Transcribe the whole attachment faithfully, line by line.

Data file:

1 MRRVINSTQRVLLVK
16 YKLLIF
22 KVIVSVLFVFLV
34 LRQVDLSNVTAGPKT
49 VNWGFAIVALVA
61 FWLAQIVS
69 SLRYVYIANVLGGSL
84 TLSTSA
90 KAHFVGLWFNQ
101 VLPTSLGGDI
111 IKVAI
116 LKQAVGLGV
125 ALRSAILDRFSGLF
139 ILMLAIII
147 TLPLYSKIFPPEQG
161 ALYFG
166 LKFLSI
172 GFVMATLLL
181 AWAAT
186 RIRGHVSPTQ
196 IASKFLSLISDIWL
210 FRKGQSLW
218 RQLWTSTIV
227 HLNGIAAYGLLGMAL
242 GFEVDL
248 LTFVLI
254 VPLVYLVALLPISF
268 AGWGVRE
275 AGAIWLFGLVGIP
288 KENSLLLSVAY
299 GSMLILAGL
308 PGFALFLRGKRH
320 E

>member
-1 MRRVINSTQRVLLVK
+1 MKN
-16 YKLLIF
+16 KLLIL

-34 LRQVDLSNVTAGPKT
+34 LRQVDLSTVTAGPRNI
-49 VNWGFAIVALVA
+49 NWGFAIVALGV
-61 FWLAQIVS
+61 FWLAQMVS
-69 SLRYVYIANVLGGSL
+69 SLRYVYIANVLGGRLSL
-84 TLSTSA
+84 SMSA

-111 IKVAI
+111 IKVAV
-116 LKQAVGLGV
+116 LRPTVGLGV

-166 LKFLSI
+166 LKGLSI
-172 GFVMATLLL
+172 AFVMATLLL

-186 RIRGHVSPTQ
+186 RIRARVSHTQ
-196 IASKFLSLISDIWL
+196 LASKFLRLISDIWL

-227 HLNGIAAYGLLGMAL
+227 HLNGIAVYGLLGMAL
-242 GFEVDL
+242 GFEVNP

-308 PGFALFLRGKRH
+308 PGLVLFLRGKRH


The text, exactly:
1 MRRVINSTQRVLLVK
16 YKLLIF
22 KVIVSVLFVFLV
34 LRQVDLSNVTAGPKT
49 VNWGFAIVALVA
61 FWLAQIVS
69 SLRYVYIANVLGGSL
84 TLSTSA
90 KAHFVGLWFNQ
101 VLPTSLGGDI
111 IKVAI
116 LKQAVGLGV
125 ALRSAILDRFSGLF
139 ILMLAIII
147 TLPLYSKIFPPEQG
161 ALYFG
166 LKFLSI
172 GFVMATLLL
181 AWAAT
186 RIRGHVSPTQ
196 IASKFLSLISDIWL
210 FRKGQSLW
218 RQLWTSTIV
227 HLNGIAAYGLLGMAL
242 GFEVDL
248 LTFVLI
254 VPLVYLVALLPISF
268 AGWGVRE
275 AGAIWLFGLVGIP
288 KENSLLLSVAY
299 GSMLILAGL
308 PGFALFLRGKRH
320 E

>member
-1 MRRVINSTQRVLLVK
+1 MKN
-16 YKLLIF
+16 KLLIL

-34 LRQVDLSNVTAGPKT
+34 LRQVDLSTVTAGPRNI
-49 VNWGFAIVALVA
+49 NWGFAIVALGV
-61 FWLAQIVS
+61 FWLAQMVS
-69 SLRYVYIANVLGGSL
+69 SLRYVYIANVLGGRLSL
-84 TLSTSA
+84 SMSA

-111 IKVAI
+111 IKVAV
-116 LKQAVGLGV
+116 LRPTVGLGV

-166 LKFLSI
+166 LKGLSI
-172 GFVMATLLL
+172 AFVMATLLL

-186 RIRGHVSPTQ
+186 RIRARVSHTQ
-196 IASKFLSLISDIWL
+196 LASKFLRLISDIWL

-227 HLNGIAAYGLLGMAL
+227 HLNGIAVYGLLGMAL
-242 GFEVDL
+242 GFEVNP

-308 PGFALFLRGKRH
+308 PGLVLFLRGKRH